If you haven't yet spent enough money, why not grab a new 27‑inch cinema display (replacing the previous 24‑inch model) for your MacBook or MacBook Pro? Combined with the Magic Trackpad (see box for more information), this would make a powerful argument for replacing your current desktop setup with something more flexible and portable, if the ultimate power and connectivity options of the Mac Pro are not prerequisites.
Bluetooth always used to be an option on Apple's flagship desktop models, but now comes as standard, primarily to support the increasing range of Bluetooth‑enabled data input devices, the latest of which is the Magic Trackpad. Gimmicky name aside, this is an interesting development and might signpost the future development of both the hardware and operating system. It is essentially a larger version of the glass trackpad supplied with MacBook Pros, and supplies the same range of multi‑touch gestures, such as inertial scrolling, three‑finger swiping, pinch‑to‑zoom and rotation. The Magic Trackpad can be used with any Mac and takes advantage of the fact that such functionality is built into the OS and, therefore, common to all machines that run it.
There is currently a groundswell of opinion to suggest that Mac OS X might be about to undergo a rebranding exercise. Version 10 has been with us for 11 years (if you take the starting point as the release of OS X Server 10.0 in 1999), and the timing of evolutionary cycles in operating systems would suggest that we are due a step change soon. So, extending the iOS theme (the recent re‑branding of the iPhone OS), three versions might co‑exist: Mobile iOS, Desktop iOS and Server iOS. Well, it would certainly resolve the issue of finding another big cat to adopt. Taking this conjecture a step further could see the concept of app control and delivery, which has underscored the phenomenal success of Apple's handheld devices, to all Apple applications. It is notable that the current excitement surrounding apps for the iPhone, iPod Touch and iPad has brought a new energy to software development, and this would be beneficial to many traditional applications whose development has become somewhat stagnant of late (iLife 09 anyone?).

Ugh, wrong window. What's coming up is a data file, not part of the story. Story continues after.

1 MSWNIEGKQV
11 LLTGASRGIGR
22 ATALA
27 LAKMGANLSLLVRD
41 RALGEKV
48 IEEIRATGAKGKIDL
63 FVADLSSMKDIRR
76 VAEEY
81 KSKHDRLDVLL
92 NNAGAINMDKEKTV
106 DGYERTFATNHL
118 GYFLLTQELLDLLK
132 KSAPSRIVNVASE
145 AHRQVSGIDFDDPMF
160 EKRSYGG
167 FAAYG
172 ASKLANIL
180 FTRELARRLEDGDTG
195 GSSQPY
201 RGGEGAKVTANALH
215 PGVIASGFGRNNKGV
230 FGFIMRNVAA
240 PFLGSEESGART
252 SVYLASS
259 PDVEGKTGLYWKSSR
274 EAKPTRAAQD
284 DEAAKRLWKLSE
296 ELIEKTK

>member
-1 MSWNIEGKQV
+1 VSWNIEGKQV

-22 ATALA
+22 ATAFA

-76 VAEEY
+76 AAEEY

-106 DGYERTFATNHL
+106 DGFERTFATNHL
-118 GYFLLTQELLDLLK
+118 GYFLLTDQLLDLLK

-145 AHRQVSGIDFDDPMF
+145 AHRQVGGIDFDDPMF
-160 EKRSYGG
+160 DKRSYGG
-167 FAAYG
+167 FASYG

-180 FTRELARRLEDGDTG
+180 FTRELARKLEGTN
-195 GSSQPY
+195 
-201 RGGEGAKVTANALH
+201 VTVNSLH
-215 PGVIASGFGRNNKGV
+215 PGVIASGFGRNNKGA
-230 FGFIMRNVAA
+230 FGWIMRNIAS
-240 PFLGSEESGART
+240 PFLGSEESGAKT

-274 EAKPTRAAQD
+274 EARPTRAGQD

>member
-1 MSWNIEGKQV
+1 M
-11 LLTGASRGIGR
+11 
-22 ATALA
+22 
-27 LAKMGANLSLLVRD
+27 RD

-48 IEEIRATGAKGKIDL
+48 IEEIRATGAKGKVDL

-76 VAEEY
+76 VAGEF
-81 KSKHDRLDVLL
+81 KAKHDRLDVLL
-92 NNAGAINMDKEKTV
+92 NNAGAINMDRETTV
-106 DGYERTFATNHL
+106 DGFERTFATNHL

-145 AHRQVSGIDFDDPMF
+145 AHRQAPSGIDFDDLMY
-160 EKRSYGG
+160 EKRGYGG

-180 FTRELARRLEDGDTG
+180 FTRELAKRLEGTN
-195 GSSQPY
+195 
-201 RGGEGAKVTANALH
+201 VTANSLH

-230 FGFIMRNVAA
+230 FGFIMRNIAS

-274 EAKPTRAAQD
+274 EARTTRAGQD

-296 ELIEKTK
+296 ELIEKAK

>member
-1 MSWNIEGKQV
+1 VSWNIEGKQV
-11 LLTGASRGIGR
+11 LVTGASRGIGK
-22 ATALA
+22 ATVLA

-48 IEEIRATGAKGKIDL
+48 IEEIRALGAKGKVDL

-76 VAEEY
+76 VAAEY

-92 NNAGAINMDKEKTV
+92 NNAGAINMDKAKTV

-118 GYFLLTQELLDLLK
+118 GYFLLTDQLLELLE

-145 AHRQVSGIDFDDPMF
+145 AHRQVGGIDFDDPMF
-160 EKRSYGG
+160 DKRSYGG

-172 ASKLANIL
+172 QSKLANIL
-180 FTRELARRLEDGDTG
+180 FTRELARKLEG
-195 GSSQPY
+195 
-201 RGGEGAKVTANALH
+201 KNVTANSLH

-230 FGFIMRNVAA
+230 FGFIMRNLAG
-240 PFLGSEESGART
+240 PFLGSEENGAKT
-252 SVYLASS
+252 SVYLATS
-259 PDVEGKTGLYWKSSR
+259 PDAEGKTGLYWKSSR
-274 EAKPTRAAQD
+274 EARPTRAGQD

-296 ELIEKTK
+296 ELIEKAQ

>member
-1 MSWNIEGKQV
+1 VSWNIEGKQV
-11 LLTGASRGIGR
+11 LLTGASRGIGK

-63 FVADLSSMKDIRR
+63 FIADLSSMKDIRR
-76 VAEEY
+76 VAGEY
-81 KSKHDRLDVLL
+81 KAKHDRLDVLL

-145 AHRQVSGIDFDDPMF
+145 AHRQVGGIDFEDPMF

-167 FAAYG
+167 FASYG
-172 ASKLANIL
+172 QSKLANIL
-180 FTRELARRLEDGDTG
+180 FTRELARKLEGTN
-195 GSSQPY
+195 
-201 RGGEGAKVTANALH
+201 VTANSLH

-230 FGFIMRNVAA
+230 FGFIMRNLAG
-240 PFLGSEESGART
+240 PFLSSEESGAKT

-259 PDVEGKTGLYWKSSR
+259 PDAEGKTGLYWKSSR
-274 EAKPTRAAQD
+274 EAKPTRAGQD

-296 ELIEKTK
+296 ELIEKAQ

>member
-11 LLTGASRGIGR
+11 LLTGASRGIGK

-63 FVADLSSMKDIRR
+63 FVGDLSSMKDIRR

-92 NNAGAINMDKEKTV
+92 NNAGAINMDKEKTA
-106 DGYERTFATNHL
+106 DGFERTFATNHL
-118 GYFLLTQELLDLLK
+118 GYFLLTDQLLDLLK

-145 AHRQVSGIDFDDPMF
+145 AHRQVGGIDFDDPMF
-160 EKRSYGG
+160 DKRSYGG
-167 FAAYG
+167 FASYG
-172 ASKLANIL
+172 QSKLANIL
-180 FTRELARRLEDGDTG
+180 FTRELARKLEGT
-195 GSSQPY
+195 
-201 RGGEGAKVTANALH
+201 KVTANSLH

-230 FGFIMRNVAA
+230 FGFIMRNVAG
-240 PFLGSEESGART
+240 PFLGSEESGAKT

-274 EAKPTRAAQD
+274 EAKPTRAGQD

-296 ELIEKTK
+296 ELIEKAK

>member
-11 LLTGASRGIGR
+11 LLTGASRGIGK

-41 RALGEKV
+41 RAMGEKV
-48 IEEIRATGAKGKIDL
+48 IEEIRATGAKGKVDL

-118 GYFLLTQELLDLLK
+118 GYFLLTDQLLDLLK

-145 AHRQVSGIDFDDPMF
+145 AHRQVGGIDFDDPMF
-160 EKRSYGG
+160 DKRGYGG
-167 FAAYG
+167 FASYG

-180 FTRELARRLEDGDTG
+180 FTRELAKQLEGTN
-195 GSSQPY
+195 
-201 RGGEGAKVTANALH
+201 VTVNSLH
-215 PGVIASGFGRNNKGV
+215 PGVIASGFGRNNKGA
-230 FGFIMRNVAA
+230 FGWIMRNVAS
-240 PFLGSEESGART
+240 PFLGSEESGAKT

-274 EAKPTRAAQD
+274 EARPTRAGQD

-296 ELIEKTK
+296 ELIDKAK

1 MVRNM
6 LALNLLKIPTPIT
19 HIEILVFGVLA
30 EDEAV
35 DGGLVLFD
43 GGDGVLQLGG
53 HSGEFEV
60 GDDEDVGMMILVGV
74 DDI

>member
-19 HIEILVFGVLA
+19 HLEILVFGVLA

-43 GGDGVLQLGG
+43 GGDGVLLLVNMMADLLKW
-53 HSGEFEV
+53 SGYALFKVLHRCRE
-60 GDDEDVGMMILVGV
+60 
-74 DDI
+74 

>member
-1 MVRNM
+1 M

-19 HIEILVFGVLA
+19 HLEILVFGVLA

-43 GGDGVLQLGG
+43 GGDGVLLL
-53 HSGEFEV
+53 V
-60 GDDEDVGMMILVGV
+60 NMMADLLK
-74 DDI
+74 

It's likely, then, that the features that have made Apple's mobile devices such a success, such as the ways in which we can physically interact with the device, will find their way onto the rest of the Mac range. The computer mouse is now 40 years old (the first patent was granted in 1970), and the QWERTY keyboard is based on a concept that is over a century old! The next revolution in computing might be something as simple as redefining the ways in which we physically interact with them. The days of point-and-click may be numbered as we pinch-and-swipe our way into the future...